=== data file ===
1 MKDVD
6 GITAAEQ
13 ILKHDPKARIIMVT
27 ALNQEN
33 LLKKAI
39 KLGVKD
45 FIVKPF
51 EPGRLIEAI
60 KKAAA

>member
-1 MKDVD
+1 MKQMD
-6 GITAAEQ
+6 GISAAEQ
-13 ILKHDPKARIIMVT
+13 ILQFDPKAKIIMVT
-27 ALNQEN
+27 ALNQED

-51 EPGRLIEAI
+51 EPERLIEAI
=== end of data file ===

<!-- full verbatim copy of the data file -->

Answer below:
1 MKDVD
6 GITAAEQ
13 ILKHDPKARIIMVT
27 ALNQEN
33 LLKKAI
39 KLGVKD
45 FIVKPF
51 EPGRLIEAI
60 KKAAA

>member
-1 MKDVD
+1 MKQMD
-6 GITAAEQ
+6 GISAAEQ
-13 ILKHDPKARIIMVT
+13 ILQFDPKAKIIMVT
-27 ALNQEN
+27 ALNQED

-51 EPGRLIEAI
+51 EPERLIEAI